There is a Performing Arts Center Inside this Egg
Upstate New York was a far cry from Washington, D.C. and Capitol Hill, where I had spent the last two years taking in the culture and politics of the Nation’s Capitol. But being the restless spirit that I was, I decided it was time to go back to school. Less than challenging and low paying jobs and a desire for something more propelled me to New York.
In my usual “eenie meenie miney mo” fashion, I picked three Upstate New York State schools, hoping that one of them would see past my lackluster high school transcripts. Luckily, it was an open enrollment year at SUNY Brockport, so I exchanged my Second and Pennsylvania SE pad and a fast paced city lifestyle for a pile of books and a dorm room with girls four years younger than I. The year was 1979.
Newly erected and a few hours east of my alma mater stood the Empire State Plaza. Albany, State Capitol of New York, often overlooked for the brighter lights and flashiness of New York City, had undergone a makeover, compliments of Governor Norman Rockefeller, a man known for his love of contemporary art and architecture.
Twelve years in the making (1966-78), it was an ambitious and controversial project. Long standing Italian and Jewish communities were demolished via eminent domain as a hundred acre swath of land was excavated in the heart of the city. It was as though the skyline had been visited by an alien civilization as modern and brutalistic skyscrapers emerged, replacing archaic 19th and early 20th Century structures. But none of these buildings were more compelling than The Egg. At least that’s what I thought the first time I saw the tipped saucer structure while passing the city during a road trip with my college buddies.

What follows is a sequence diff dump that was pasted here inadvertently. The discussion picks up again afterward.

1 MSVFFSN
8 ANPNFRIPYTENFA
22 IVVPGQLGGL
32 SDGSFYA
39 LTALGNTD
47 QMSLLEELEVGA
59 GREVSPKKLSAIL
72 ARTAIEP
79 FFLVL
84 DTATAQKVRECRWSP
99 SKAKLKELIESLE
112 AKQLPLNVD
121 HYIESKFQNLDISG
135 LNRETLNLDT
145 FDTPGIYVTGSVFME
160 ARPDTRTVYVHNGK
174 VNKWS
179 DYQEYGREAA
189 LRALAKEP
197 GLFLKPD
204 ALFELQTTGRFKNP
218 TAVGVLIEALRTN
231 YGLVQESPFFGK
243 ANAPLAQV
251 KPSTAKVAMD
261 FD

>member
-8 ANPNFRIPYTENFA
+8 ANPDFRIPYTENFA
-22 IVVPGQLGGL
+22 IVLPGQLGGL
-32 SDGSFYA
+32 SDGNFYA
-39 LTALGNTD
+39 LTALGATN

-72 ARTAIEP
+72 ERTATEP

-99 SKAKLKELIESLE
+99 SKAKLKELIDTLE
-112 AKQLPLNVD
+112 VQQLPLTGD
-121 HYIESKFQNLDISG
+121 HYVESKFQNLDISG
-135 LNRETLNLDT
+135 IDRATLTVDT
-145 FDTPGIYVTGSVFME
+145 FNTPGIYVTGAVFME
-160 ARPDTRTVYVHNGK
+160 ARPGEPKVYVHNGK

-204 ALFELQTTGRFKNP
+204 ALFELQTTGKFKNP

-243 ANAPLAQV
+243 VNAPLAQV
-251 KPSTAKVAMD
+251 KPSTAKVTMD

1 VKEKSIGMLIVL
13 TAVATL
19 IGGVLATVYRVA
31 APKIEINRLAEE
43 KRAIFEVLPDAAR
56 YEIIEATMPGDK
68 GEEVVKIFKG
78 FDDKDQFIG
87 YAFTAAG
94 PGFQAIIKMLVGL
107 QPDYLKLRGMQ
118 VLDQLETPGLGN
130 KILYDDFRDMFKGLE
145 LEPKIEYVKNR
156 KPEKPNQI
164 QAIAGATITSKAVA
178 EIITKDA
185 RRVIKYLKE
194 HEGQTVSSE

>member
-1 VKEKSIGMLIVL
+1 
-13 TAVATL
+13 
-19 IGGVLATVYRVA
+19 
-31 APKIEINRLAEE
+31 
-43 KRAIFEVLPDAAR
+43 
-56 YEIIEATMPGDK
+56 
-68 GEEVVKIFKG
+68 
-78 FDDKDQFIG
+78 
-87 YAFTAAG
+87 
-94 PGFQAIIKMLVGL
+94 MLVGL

“Conceived one morning over breakfast as the governor placed half a grapefruit atop an empty milk carton” (Smith xxvi), The Egg, which took longest to build and was last to be finished, became a performing arts center designed by Wallace Harrison, who was well known for his work, which included the Lincoln Center and the United Nations Building.
Emulating Brasilia’s modernist architecture and the brutalist sensibilities of the period, the structure was kept in place by steel beams that were lodged six stories underground. In addition eighteen inch slabs of reinforced concrete were poured to avoid shifting and other catastrophes that had befallen similar structures in the past. Inside, sky lights were placed on the ceilings which were meant to represent galaxies and constellations, giving one the feeling of a planetarium.
Many years later, my eye continues to be drawn to The Egg each time the Albany skyline comes into view during early morning travels. Ultimately, Governor Rockefeller left behind a marvel that is utilitarian and beautiful in its simplicity, but which also speaks to Modernism in the 20th Century.
Works Cited: Smith, Richard Norton. On His Own Terms. A Life of Nelson Rockefeller. Random House: New York, 2014.
Above: The Egg Today
Above: A diagram showing the internal layout of The Egg
Above: The Egg Under Construction
Above: The Hart Theatre inside The Egg